Fortunately this bug occurred early in the service launch before too many customers were using chat. We shut down chat immediately upon confirming the bug and the overall outage lasted about 30 minutes while we investigated and patched. We have also taken the precautionary step of removing all existing access tokens, which required any clients that were logged in to re-authenticate.

We do not have any indication of any malicious exploitation of the bug, and any attempts to access a user’s chat encryption keys would have resulted in a prompt on your own chat client to approve the access from a new device. If you did happen to see that prompt on your account, click the “Ignore” link in the notification and contact us at Purism support. If an attacker did manage to login to your chat account, they would have been able to send chat messages as you and also see your chat account details, including your current client’s IP, if they looked at your account privacy settings.

To check whether someone successfully logged in as you, go to your Librem Chat settings and scroll down to the Devices section. You should only see your Mobile device listed, unless you also logged into Librem Chat via a web client or other client. If you see any other device in that list (in particular a riot.im device) and you did not use that device yourself, then select that device and delete it. If you have any questions about this issue, please contact our support team.

The post Underscoring Our Transparency: First Librem One Bug Report appeared first on Purism.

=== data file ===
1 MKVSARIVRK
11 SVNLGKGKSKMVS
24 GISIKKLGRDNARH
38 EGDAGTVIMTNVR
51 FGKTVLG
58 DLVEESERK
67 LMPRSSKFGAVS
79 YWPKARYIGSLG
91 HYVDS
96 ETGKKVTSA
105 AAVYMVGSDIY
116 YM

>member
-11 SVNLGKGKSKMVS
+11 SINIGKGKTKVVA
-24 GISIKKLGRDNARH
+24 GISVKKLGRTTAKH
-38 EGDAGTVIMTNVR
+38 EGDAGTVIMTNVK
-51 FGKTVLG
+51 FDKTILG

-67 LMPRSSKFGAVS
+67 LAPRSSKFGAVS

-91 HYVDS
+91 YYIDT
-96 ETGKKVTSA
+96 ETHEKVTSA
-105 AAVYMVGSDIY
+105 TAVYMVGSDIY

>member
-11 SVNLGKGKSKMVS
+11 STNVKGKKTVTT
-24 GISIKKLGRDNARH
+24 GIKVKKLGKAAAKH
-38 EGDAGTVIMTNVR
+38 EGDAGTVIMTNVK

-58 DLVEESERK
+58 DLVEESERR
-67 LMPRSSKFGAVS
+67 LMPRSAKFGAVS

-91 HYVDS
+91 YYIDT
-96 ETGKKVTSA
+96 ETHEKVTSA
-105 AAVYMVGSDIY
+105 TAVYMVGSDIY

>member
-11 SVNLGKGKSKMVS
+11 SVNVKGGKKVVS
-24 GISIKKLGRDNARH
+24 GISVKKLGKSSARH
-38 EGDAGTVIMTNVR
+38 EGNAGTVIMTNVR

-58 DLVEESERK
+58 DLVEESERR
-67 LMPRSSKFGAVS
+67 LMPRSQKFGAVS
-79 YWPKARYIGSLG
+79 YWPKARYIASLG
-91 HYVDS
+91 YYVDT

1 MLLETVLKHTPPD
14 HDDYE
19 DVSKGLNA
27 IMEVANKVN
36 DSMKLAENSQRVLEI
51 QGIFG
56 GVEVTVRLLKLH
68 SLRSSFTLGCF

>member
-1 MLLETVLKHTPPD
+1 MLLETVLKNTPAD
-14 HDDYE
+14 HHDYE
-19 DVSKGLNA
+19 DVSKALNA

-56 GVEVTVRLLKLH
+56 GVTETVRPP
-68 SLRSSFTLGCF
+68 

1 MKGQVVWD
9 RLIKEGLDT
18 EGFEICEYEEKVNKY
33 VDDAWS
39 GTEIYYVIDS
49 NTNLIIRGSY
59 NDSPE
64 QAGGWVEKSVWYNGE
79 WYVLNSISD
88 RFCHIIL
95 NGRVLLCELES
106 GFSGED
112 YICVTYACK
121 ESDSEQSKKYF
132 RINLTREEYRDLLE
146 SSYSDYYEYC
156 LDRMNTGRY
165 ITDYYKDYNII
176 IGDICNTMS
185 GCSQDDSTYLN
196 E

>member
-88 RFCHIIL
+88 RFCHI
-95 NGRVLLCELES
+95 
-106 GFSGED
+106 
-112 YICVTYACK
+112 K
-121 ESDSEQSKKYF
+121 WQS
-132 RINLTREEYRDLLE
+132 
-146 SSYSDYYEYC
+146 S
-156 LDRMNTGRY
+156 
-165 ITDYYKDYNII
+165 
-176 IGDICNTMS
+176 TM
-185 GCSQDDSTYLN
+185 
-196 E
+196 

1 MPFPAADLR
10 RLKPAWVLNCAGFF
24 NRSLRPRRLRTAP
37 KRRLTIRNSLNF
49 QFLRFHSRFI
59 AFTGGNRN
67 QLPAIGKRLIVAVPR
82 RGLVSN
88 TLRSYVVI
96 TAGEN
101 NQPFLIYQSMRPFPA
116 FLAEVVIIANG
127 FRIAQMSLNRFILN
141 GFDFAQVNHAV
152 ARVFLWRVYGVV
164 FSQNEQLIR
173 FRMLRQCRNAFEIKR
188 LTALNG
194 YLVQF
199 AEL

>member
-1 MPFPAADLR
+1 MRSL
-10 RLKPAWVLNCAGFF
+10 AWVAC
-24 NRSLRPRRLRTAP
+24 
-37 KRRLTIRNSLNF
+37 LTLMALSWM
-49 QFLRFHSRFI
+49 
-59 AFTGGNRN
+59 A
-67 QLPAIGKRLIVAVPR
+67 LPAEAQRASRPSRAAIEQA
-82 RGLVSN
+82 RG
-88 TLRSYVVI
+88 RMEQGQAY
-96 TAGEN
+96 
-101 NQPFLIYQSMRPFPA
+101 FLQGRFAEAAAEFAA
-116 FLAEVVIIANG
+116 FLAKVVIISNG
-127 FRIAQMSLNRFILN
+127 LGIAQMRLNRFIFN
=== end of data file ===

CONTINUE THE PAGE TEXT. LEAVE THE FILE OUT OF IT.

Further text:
by Kyle Rankin at April 30, 2019 21:43

Privacy Browser

Cookies and Tabbed Browsing

Anyone who has been following these posts for a while has noticed the running thread of limitations caused by Android’s WebView, which is why the 4.x series is going to include a forked version called Privacy WebView. While developing tabbed browsing I discovered that first-party cookies are enabled/disabled by app, while third-party cookies are enabled/disabled by WebView. This means that if the current tab enables cookies, they will also be enabled for any background requests made by any other tabs that are currently open.

There is nothing I can do about this presently, but it will be addressed in the 4.x series. In the meantime, I have added a warning in the settings.

by Soren Stoutner at April 30, 2019 02:38

April 29, 2019

Purism

The New Librem One Services

Tired of your digital life being exploited online?

Hi. We’d like to present Librem One.